One of the thoughts that I internalized from that interview was that the point of writing is to share with the world the things that we care about that are inside of us.
I have been kicking around the idea of starting a podcast, but I don't know what the topic should be, whether I should do it on my own or not, or even how to start. I feel stuck. I want to do this, but I don't know how to begin.
Being stuck is anxious. It's like internal tug-o-war. Inertia vs. desire to be known and to make an impact. I want to believe that my thoughts will change the world, but it's so hard to even present them.
Here are some things that I want to present to the world:
In regards to society:
Recently I have had the experience of my internal liberal voice awakening. Mostly through listening to podcasts, I have become aware of the struggle of people in minority groups in a society that is so centered around the dominant culture.
If I were to go through a checklist of privilege, I would likely be able to check off all of the boxes.
- Born in and living in the USA
- Middle class
Because of these privileged positions I have received the "wind at my back" my whole life. This is not a source of guilt, but it should be a source of reflection.
I have wanted to learn more about the effects of privilege, and also seek out ways for people to hear each other's stories. If you hear someone's story, how can you not appreciate them more?
However, there is often a gap. It's so hard to listen to the experience of someone unlike yourself. Or in contrast, it's easy to co-opt the experience of others as just another aspect of our own story.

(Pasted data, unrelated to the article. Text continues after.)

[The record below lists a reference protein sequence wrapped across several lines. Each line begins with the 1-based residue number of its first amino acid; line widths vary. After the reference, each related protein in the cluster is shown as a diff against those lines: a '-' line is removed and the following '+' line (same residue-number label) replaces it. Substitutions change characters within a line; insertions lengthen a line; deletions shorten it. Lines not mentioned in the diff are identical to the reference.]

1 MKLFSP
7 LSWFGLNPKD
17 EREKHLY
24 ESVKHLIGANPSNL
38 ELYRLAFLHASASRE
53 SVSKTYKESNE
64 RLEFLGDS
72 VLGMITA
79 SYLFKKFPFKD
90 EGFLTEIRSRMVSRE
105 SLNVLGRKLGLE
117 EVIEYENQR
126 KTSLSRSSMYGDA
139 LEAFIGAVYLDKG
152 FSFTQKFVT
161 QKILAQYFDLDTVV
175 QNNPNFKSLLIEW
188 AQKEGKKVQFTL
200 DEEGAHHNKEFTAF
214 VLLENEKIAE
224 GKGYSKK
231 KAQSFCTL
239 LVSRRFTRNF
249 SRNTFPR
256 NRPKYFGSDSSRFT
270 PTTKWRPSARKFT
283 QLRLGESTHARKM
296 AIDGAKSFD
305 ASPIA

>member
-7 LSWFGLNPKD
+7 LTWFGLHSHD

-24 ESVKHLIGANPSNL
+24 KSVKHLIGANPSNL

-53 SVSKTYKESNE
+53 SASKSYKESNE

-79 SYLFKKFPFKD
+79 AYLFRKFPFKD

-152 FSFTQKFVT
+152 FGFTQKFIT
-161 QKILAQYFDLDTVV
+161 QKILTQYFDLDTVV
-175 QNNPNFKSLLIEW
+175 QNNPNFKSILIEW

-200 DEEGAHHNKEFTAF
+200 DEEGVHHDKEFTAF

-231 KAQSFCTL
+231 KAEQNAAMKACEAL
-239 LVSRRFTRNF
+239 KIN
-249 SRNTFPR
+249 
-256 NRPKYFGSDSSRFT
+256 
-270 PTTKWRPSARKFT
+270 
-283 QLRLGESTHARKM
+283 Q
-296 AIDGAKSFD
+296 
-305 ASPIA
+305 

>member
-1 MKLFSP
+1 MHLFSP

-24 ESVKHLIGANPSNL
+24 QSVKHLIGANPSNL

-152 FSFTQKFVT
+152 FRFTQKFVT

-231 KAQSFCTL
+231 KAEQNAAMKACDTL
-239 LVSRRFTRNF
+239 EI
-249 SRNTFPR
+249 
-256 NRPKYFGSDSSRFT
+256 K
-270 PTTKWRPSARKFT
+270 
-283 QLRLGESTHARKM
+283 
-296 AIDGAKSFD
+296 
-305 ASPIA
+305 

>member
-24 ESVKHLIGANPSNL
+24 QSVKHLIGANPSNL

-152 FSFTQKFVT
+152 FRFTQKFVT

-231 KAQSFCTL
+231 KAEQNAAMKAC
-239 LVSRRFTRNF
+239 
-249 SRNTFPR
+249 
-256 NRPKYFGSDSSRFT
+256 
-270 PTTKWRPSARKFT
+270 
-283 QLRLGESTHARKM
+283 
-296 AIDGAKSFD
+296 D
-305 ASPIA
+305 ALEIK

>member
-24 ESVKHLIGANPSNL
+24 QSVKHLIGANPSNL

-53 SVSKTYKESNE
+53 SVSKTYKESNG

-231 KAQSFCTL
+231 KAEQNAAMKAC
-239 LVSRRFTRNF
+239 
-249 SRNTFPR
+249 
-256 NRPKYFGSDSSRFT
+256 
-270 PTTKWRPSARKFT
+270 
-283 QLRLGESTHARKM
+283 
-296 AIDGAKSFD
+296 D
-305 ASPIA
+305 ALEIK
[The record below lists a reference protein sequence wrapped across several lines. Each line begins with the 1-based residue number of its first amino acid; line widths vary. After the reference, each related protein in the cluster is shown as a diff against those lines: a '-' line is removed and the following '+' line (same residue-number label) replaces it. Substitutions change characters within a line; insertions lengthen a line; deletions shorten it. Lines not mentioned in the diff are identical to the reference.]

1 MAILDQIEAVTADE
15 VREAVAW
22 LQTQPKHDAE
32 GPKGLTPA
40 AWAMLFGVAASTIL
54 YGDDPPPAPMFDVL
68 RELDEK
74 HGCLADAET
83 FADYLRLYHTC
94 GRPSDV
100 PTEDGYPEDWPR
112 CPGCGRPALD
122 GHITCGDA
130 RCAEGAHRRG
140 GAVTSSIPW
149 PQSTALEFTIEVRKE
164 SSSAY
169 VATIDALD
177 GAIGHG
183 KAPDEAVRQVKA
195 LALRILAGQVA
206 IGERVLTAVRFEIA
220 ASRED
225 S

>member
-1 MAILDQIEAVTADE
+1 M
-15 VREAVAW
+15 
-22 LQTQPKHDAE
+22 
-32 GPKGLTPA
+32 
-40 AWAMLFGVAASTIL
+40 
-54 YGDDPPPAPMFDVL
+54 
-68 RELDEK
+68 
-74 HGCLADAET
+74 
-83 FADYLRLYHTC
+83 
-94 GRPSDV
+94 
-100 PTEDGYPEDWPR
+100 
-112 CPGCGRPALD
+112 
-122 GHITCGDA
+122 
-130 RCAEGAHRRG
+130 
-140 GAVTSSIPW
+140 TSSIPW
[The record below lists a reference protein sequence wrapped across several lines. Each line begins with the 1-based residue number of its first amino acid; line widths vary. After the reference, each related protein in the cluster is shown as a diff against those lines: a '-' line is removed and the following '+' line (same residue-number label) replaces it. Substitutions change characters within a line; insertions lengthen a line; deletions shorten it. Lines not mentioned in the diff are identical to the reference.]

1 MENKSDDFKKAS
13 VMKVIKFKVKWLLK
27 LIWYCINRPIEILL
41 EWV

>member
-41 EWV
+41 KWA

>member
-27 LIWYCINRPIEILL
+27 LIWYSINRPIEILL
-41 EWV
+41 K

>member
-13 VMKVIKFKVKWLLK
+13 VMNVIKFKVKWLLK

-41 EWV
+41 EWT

An example of this would be a podcast I listened to in which two white men discussed racism. It fell flat to me. There was no attachment to the pain. Racism became simply disgust at their own group. There was no story of the oppressed except as it was retold through a white lens.
Isn't that part of the problem with privilege? That there is an invisible filter that privileged people have that disallows them from truly experiencing the effects that the lack of privilege have on others? People need to tell their own stories.
Which comes back to the problem of people being able to listen to unlike people. There is a tribal resistance to really hearing others. When the Black Lives Matter movement speaks about their experience of injustice, white folks often have a hostile or defensive reaction. They can't understand. They need an interpreter.
The best case of this was in an episode of the Liturgists' Podcast in which the two white co-hosts had two African-American guests on the show to discuss racism. It was a remarkable conversation because the hosts (one in particular,) did the work that the privileged listener needed. As a white person, I benefited from having a white person listen intently to the story of someone unlike me and give that story the empathetic weight that it deserved.
The co-hosts were "windows" for me into the conversation. I was able to see myself in someone like me who was able to affirm the story of someone unlike me. At the same time, I got to hear the story from the guest directly. In this setup, I got all of the pieces.
I want to do that. I want to be the privileged window that allows privileged people to have a safe way to be vicariously empathetic to another person's story.
My goal is this: each episode of the podcast would be about some aspect of privilege or a related topic. On that episode there will be a guest that has been or is personally affected by that element of privilege. For instance, in an episode about heteronormativity I would have a guest who is gay talk about their lack of representation in the media.
I am hopeful that this would be a project that could help bridge the gaps between groups of people. Perhaps that is overly hopeful and I will be humbled, but I would like to pursue the idea.
I want to stop this post here, mostly because this section is larger than I anticipated. I'll continue on with other podcast ideas that I have.